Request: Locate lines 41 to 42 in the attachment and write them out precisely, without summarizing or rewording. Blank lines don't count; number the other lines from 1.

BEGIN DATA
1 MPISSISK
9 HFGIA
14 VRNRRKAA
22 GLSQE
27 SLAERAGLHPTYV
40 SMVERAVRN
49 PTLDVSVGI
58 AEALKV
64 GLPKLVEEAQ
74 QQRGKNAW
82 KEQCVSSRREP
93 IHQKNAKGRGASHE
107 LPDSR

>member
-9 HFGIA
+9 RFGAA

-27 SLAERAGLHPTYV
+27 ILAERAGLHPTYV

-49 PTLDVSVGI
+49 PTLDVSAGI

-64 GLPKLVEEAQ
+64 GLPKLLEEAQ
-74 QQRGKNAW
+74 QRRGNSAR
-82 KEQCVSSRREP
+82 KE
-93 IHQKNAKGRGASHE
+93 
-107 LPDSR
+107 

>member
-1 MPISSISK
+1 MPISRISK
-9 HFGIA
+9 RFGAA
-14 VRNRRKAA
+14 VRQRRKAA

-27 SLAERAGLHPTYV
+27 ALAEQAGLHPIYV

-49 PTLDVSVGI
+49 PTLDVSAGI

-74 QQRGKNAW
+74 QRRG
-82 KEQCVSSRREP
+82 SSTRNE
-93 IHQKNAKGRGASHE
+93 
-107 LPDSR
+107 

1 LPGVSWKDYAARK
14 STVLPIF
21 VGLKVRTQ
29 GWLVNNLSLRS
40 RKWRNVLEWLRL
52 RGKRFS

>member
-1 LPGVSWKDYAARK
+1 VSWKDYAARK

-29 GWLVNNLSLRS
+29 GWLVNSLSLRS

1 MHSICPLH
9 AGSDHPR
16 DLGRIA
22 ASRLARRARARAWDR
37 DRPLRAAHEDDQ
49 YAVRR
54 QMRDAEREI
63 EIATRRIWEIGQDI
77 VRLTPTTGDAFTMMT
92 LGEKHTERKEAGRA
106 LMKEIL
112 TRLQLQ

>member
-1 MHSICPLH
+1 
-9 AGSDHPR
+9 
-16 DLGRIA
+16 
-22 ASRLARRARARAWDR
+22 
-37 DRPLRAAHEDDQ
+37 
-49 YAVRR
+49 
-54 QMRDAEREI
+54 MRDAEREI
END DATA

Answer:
+49 PTLDVSAGI

-74 QQRGKNAW